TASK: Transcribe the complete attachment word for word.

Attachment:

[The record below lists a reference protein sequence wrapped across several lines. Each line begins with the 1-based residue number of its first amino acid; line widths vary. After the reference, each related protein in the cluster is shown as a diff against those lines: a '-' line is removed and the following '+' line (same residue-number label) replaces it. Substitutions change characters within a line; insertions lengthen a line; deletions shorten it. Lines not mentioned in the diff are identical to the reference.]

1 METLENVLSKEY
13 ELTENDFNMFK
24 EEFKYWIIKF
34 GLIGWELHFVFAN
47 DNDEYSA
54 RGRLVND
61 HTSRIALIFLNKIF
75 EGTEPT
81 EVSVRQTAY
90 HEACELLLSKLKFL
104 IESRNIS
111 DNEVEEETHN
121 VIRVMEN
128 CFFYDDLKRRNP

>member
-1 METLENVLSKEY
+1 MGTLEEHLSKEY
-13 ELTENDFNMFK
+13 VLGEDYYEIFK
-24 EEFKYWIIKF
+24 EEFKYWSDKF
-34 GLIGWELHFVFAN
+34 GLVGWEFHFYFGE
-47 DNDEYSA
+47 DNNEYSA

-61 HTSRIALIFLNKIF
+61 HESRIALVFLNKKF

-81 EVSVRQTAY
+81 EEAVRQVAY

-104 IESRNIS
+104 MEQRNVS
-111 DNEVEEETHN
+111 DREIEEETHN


[The record below lists a reference protein sequence wrapped across several lines. Each line begins with the 1-based residue number of its first amino acid; line widths vary. After the reference, each related protein in the cluster is shown as a diff against those lines: a '-' line is removed and the following '+' line (same residue-number label) replaces it. Substitutions change characters within a line; insertions lengthen a line; deletions shorten it. Lines not mentioned in the diff are identical to the reference.]

1 METLENVLSKEY
13 ELTENDFNMFK
24 EEFKYWIIKF
34 GLIGWELHFVFAN
47 DNDEYSA
54 RGRLVND
61 HTSRIALIFLNKIF
75 EGTEPT
81 EVSVRQTAY
90 HEACELLLSKLKFL
104 IESRNIS
111 DNEVEEETHN
121 VIRVMEN
128 CFFYDDLKRRNP

>member
-1 METLENVLSKEY
+1 MGTLEEHLSKEY
-13 ELTENDFNMFK
+13 VLGEDYYEIFK
-24 EEFKYWIIKF
+24 EEFKYWSDKF
-34 GLIGWELHFVFAN
+34 GLVGWEFHFYFGE
-47 DNDEYSA
+47 DNNEYSA

-61 HTSRIALIFLNKIF
+61 HESRIALVFLNKKF

-81 EVSVRQTAY
+81 EEAVRQVAY

-104 IESRNIS
+104 MEQRNVS
-111 DNEVEEETHN
+111 DREIEEETHN